Child Alternative Medicine Atmore AL

For most of us, the idea of sticking a child with needles is unnerving. We cringe at vaccinations, avert our gaze during the annual drawing of blood, and spend a great deal of time protecting our little ones from the errant sharp object.

Cynthia L Worrell White, MD
(251) 446-3979
402 Medical Park Dr
Atmore, AL
Specialties
Pediatrics, Infectious Diseases
Gender
Female
Education
Medical School: Univ Of Ar Coll Of Med, Little Rock Ar 72205
Graduation Year: 1970
Hospital
Hospital: Atmore Community Hosp, Atmore, Al; Sacred Heart Hosp Of Pensacola, Pensacola, Fl

Data Provided by:
Worrell-White Cynthia L MD
(251) 446-3979
402 Medical Park Drive
Atmore, AL
 
Dr.Honey Getubig
(251) 580-0407
2000 Mc Millan Avenue
Bay Minette, AL
Gender
M
Education
Medical School: Univ Of The East, Ramon Magsaysay Mem Med Ctr
Year of Graduation: 1974
Speciality
Pediatrician
General Information
Accepting New Patients: Yes
RateMD Rating
5.0, out of 5 based on 1, reviews.

Data Provided by:
Honey May Getubig, MD
(251) 580-0407
2000 McMillan Ave
Bay Minette, AL
Specialties
Pediatrics
Gender
Female
Education
Medical School: Univ Of The East, Ramon Magsaysay Mem Med Ctr, Quezon City
Graduation Year: 1974

Data Provided by:
Jack Thompson MD PA
(251) 675-3594
1084 Industrial Pkwy
Saraland, AL
Specialties
Pediatrics

Data Provided by:
Dr. Cynthia L Worrell White
(251) 446-3979
402 Medical Park Dr
Atmore, AL
Specialty
Pediatrics

Jessica Ammons Hagemeier
(251) 580-8475
2004 Medical Center Dr
Bay Minette, AL
Specialty
Pediatrics

Data Provided by:
Dr. Honey May Getubig
(251) 580-0407
2000 McMillan Ave
Bay Minette, AL
Specialty
Pediatrics

Keebler John S MD
(251) 633-2323
2305 Hand Avenue
Bay Minette, AL
 
Hernan Moreno, MD
(205) 995-0899
200 Riverhills Business Park
Birmingham, AL
Business
Growing Up Pediatrics
Specialties
Pediatrics

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Alternatives for Kids

Provided by: 

By Anne Krueger

For most of us, the idea of sticking a child with needles is unnerving. We cringe at vaccinations, avert our gaze during the annual drawing of blood, and spend a great deal of time protecting our little ones from the errant sharp object. Ami Atkinson is no different. Yet there she sat in the spartan office of a practitioner of Chinese medicine, with curtained acupuncture stalls on one side of her and a wall of weird-looking herbs and roots on the other. She looked at her two-year-old son Will and wondered if she could go through with the appointment.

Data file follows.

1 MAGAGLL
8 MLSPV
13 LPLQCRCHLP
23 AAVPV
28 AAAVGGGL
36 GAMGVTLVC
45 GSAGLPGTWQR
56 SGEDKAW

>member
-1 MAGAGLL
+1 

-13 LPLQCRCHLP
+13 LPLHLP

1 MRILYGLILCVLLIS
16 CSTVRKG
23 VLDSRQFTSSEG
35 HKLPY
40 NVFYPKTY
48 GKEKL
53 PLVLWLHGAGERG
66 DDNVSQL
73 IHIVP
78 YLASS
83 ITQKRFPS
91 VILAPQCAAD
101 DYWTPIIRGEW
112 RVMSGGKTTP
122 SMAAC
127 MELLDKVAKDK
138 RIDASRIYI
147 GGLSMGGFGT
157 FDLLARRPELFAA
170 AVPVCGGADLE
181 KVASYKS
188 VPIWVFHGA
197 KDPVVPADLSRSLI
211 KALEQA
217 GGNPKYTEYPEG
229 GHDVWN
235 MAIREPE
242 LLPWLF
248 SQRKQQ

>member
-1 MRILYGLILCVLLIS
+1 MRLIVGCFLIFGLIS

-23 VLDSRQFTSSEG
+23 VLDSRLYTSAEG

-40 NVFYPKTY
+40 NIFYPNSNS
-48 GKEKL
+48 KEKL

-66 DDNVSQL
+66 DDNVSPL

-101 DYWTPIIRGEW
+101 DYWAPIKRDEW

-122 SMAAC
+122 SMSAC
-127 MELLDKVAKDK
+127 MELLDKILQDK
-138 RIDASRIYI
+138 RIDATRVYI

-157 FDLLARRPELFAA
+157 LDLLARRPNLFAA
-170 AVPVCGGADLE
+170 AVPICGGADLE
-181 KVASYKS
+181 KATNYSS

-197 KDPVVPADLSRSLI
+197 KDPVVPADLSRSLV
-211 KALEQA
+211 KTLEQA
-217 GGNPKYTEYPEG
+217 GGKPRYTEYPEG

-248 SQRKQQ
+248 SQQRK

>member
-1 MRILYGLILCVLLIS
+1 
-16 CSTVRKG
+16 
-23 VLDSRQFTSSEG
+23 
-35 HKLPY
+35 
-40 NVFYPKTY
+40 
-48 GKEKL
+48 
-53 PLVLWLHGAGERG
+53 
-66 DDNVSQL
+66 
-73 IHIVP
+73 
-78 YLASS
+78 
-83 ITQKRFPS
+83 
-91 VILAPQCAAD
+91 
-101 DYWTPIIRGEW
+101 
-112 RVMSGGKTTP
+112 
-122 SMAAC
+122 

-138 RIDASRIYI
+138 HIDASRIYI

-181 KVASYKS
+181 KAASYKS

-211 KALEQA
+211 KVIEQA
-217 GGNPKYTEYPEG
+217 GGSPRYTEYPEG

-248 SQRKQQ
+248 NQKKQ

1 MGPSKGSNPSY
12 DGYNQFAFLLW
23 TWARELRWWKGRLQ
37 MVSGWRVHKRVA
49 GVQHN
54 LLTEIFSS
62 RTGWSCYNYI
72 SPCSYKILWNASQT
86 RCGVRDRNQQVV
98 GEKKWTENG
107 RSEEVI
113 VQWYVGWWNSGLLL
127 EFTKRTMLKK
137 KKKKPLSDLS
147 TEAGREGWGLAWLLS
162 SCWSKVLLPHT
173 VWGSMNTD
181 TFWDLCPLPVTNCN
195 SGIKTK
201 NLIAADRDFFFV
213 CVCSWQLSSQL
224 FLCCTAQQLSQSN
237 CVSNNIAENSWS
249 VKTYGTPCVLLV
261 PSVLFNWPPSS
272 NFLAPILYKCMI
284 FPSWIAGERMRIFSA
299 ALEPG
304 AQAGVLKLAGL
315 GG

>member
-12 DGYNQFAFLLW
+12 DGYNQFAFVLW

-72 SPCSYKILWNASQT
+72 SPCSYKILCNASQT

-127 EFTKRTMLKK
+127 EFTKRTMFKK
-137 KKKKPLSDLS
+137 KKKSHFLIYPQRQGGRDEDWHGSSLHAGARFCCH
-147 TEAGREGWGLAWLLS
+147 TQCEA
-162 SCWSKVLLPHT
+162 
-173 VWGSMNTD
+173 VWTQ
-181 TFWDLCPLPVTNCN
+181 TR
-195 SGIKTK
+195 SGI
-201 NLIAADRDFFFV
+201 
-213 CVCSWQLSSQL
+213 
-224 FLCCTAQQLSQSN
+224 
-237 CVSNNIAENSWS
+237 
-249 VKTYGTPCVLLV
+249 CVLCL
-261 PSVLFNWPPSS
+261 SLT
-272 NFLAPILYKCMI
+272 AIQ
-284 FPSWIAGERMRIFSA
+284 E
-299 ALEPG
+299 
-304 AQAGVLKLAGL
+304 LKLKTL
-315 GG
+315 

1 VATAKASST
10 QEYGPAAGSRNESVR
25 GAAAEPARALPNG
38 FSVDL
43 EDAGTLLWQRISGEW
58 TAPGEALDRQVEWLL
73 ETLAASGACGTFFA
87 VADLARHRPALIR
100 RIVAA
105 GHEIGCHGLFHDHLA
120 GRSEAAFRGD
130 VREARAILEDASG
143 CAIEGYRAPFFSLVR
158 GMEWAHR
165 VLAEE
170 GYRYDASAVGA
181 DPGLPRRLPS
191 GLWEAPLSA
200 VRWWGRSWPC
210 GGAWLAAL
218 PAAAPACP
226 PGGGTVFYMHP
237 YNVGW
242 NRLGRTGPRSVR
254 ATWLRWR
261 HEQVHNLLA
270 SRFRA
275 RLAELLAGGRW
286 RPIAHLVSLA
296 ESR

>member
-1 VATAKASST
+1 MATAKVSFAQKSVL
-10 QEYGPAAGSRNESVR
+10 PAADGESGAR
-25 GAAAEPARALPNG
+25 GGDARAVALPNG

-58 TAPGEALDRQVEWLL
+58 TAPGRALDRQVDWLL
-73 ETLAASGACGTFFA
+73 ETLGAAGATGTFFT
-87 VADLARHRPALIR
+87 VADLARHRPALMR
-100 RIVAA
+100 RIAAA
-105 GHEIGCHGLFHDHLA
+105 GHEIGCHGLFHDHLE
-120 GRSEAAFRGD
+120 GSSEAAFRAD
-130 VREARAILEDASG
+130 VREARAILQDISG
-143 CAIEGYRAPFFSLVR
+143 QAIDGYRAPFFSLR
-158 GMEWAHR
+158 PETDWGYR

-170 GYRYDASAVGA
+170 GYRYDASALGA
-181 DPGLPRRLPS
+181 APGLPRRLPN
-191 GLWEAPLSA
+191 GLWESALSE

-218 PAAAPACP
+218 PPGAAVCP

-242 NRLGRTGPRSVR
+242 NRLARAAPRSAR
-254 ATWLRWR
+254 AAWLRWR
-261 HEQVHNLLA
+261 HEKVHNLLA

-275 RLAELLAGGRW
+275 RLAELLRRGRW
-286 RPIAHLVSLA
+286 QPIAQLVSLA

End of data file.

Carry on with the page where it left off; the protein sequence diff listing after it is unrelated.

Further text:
Then Will opened his mouth and coughed—and the flashbacks started rolling: the months of nebulizer and prescription drugs, the emergency room visit, the wheezing and coughing that never really went away. “Was I anxious about letting someone poke tiny needles into my child? A little,” says the Palo Alto, California, mom. “But was I ready to try almost anything to help Will cope with his asthma? You bet.”

Like Atkinson, many parents are nervous about venturing outside the confines of traditional medicine when it comes to their children. My own kids have had chronic earaches and respiratory ailments, but still I’m wary. How do we know if any of this stuff works? What if I waste time giving them an herbal supplement, when the antibiotic the doctor ordered would have worked better? Worse, what if I give my daughters something that actually harms them?

But if you talk to a lot of “last resort” cases, as I did, you’ll be reassured. Parent after parent told me tales of chronic ailments—from earaches to colic—that were finally cured through some sort of alternative therapy. Not one of those children was harmed along the way. And if their testimonials hadn’t convinced me, Michael Cantwell’s would have.

A pediatrician and specialist in infectious diseases, Cantwell is the director of the Health and Healing Clinic at the California Pacific Medical Center in San Francisco. He calls himself a “whatever works doc,” and his combination of medical training and open-mindedness dispelled my last worries about the mysteries or risks of alternative medicine for kids.

I especially like the fact that Cantwell looks at the big picture instead of just at the symptoms. “To be effective, you need to approach the child holistically,” Cantwell says. “Consider the mental or emotional overlay to the disease and address that first, since that’s where the disease may originate.” Stress, for example, is one of the things that can put the immune system out of balance, he says, even with kids. So if a child is coming down with cold after cold, it may be worth teaching him or her a relaxation therapy, such as meditation or guided imagery.

Cantwell is also reassuring about the risks of alternative medicine. It’s true that there hasn’t been a lot of scientific study of most alternative therapies, especially in the treatment of children. But using them, he says, presents few risks. “Nobody is going to die f...

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